Passing In The Street

•January 2, 2011 • Leave a Comment

Passing In The Street, originally uploaded by Josh and Julie.

This picture was taken in the older area of Ankara within the castle walls, where a little girl was seated selling bracelets and keychains as an older man passed her on the street.

The girl is covering her face because to the right and out of the picture, a local photography club was passing by on a photo walk, and she didn’t want her portrait taken. People around the world have various reasons for shying away from a camera – once in Ecuador, I had a woman approach me in a market and ask me not to take pictures because her friend was afraid her soul would be stolen away. In conservative Muslim cultures, including those found in parts of Turkey, married women in particular will cover their faces or turn away because for them or their families, modesty requires it. A photographer needs to know and understand the people around him, and respect their feelings or beliefs.

I know this girl a little and often buy bracelets from her for my own children when passing by. She was laughing while covering her face, and I think her reason is one that can be understood by anyone in any culture when faced with a strange camera: she was embarrassed. Cultural beliefs may be different from place to place, but underneath some things are just human nature.

Canon EOS Rebel XTi, ISO-200, f/7.1, 1/40 sec.

 

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Avanos Clay: Watching From The Wall

•December 30, 2010 • Leave a Comment

A child rounds the corner of an old house now used as a pottery workshop in Avanos, Turkey.

Canon EOS Rebel XTi, ISO-200, f/5.6, 1/400 sec.

Down The Street

•December 14, 2010 • Leave a Comment


Down The Street, originally uploaded by Josh and Julie.

Old houses and young children on the back streets of Ulus, the old town at the center of Ankara.

Canon EOS Rebel XTi, ISO-200, f/5.0, 1/25 sec.

Village Wedding 19: Blood On The Car

•July 8, 2010 • 1 Comment


Blood On The Car, originally uploaded by Josh and Julie.

And this is the way they like to send the bride to her new home in style. When Eren asked if my car could be the bridal car for his wedding, I think he forgot to mention they’d be sacrificing a chicken on the front right wheel.

This picture was taken just before I left to drive home; fortunately someone had thought to say, “You might want to clean that up – the police might have questions for you.” Mehmet Abi broke out the hose and soon I was heading home, free of any suspicious markings or poultry parts.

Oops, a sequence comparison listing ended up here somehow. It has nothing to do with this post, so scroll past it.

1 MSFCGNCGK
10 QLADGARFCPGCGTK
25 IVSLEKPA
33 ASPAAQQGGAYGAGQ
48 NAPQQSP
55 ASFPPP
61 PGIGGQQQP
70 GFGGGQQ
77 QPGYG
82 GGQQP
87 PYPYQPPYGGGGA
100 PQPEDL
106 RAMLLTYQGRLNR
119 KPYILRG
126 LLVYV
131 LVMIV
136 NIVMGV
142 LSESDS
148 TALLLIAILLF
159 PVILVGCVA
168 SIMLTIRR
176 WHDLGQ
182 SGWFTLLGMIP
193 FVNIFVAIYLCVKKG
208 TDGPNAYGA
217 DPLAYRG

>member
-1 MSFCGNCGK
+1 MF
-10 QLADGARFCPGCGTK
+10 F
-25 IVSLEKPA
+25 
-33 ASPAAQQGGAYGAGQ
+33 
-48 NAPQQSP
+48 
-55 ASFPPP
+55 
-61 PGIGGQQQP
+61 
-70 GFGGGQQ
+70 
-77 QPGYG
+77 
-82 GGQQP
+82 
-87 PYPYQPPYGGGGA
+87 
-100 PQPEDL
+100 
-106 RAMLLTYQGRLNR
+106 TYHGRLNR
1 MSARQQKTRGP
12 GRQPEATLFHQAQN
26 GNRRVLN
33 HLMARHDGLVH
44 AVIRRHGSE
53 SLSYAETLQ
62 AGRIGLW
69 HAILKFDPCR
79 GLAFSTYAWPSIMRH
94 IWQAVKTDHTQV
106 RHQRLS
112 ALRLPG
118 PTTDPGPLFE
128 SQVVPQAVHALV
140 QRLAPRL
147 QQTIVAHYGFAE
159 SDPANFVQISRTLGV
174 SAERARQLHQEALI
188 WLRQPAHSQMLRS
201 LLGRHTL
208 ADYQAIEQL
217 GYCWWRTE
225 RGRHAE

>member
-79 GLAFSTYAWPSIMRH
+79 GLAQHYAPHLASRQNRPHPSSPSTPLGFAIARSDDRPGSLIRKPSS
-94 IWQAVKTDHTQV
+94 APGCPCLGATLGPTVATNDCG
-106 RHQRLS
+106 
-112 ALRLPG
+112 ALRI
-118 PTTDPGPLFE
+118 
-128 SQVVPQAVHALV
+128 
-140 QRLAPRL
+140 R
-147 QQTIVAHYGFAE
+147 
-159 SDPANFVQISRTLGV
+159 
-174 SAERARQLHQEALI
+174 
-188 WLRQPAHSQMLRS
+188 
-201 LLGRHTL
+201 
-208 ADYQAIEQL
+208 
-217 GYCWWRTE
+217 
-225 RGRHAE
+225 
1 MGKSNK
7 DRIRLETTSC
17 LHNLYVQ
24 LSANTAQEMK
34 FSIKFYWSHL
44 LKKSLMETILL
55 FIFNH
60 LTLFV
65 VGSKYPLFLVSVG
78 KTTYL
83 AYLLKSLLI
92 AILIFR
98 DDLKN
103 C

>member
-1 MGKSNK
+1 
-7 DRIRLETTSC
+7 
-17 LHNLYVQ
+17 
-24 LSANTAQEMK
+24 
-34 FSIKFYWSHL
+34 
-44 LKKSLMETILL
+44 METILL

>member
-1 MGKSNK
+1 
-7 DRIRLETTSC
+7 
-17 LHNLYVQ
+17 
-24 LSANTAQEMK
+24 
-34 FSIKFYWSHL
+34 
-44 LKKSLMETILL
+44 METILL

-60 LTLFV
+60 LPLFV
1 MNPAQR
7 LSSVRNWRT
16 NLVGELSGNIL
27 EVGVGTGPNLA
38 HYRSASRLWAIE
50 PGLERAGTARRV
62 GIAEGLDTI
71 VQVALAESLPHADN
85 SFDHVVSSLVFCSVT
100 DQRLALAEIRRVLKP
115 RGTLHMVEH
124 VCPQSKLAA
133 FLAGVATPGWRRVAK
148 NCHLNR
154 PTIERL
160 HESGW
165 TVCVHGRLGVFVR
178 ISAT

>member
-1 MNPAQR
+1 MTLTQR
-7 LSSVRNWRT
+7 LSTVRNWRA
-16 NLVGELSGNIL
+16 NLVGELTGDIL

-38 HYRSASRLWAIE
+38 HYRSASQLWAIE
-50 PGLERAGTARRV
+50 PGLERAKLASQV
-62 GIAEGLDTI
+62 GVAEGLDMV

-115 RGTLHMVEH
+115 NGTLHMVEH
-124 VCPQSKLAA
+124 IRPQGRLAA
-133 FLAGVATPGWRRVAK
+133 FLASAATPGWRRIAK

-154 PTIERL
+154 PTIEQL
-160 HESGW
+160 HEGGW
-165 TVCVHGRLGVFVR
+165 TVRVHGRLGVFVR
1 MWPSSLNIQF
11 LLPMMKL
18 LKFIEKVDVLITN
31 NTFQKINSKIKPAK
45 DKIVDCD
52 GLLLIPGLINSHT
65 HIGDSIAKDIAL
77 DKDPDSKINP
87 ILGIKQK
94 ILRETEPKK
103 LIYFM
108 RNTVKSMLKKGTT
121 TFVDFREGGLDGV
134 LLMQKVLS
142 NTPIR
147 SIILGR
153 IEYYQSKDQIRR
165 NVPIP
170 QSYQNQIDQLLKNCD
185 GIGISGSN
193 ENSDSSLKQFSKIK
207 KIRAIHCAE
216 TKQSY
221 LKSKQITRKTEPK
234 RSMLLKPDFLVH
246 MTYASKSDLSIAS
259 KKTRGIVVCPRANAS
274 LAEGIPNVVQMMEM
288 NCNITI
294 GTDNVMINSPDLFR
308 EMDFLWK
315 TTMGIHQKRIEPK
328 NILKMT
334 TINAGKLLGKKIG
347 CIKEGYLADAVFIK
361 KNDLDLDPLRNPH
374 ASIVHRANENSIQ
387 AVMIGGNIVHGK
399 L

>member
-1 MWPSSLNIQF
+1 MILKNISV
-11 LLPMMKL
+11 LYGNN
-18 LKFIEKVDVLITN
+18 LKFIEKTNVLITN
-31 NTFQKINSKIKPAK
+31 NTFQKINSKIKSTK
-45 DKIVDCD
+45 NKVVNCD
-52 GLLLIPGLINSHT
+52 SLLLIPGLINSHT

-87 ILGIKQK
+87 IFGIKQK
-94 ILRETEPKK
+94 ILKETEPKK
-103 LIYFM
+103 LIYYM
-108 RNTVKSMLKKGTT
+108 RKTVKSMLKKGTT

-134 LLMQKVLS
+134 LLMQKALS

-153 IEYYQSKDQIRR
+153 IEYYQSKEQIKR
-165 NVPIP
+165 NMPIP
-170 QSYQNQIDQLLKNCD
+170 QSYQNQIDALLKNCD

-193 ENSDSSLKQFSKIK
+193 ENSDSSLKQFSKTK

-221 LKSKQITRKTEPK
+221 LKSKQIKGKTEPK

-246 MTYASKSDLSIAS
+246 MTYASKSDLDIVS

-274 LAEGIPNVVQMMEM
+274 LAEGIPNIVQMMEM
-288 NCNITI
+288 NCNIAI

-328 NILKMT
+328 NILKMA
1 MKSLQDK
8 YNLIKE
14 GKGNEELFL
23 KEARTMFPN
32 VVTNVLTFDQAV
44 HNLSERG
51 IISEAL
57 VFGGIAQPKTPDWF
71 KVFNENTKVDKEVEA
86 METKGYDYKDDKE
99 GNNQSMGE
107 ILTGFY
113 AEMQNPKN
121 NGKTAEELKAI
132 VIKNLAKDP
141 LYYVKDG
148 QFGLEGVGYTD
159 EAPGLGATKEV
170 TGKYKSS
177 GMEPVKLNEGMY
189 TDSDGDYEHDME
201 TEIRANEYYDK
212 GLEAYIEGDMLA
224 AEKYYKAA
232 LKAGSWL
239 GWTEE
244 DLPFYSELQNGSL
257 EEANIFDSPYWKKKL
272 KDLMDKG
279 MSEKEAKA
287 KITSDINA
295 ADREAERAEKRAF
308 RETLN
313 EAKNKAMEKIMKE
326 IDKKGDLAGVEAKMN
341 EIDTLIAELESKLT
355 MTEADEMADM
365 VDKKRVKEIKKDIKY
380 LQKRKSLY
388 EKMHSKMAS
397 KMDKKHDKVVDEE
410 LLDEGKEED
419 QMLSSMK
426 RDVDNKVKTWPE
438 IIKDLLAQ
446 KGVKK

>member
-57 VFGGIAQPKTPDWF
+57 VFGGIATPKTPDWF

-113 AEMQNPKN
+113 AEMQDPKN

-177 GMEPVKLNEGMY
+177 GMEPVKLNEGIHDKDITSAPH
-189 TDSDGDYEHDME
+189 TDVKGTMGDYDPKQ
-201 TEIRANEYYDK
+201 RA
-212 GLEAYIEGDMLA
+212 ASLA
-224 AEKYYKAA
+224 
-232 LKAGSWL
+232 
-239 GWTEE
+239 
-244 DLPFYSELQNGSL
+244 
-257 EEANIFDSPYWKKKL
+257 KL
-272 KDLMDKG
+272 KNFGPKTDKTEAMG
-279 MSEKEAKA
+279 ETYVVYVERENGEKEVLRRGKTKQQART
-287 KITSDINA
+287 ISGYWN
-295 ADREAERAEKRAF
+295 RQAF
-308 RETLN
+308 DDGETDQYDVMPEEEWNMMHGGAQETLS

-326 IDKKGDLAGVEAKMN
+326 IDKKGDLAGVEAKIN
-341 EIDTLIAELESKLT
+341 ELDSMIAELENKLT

Village Wedding 18: Seyirciler (The Spectators)

•June 18, 2010 • Leave a Comment


Seyirciler / Spectators, originally uploaded by Josh and Julie.

The roof of Mehmet Abi’s house was not left abandoned after Eren and his best man had finished raining confetti on the bride below. Wives, sisters, nieces and neighbors continued to crowd the balcony, watching as the happy couple embraced well-wishers in the dirt yard below.

Canon EOS Rebel XTi, ISO-200, f/10, 1/125 sec.

Lower Church In Kayakoy

•June 11, 2010 • Leave a Comment

Kayakoy Lower Church, originally uploaded by Josh and Julie.

Kayakoy, in the Mediterranean hills of southwest Turkey, was populated until the first part of the 20th century, when changing world events saw all Greeks depart for the western side of the Aegean Sea. Greek settlements like Kayakoy became ghost towns, their religious buildings empty monuments. The Lower Church shown here was built in the 17th century; frescoes of saints and carved crosses preside over crumbling plaster and a congregation long gone.

Canon EOS Rebel XTi, ISO-400, f/10, 1/15 sec. (handheld, 18-200 Canon IS lens @ 18 mm)

Henna Night At Another Village Wedding

•February 21, 2010 • Leave a Comment

Henna Night, originally uploaded by Josh and Julie.

The kına gecesi, or henna night, is an indispensable part of any Turkish wedding. Essentially comparable to the Western practice of the bachelor party, except that in most Turkish cultures the bride’s role, and that of her friends, is given more importance. In most Sunni villages the men and women would gather separately; in other settings including Alevi communities, men and women celebrate together. The common ground is always the henna, which in this case was not only used to dye the bride and groom’s fingers and palms, but also to form round pasty green candleholders circulated throughout the party on trays. Here, Mikhail and his veiled bride are surrounded by candles, singing and video cameras the night before their wedding in Kahramanmaraş.

Canon EOS Rebel XTi, ISO-1600, f/3.5, 1/60 sec.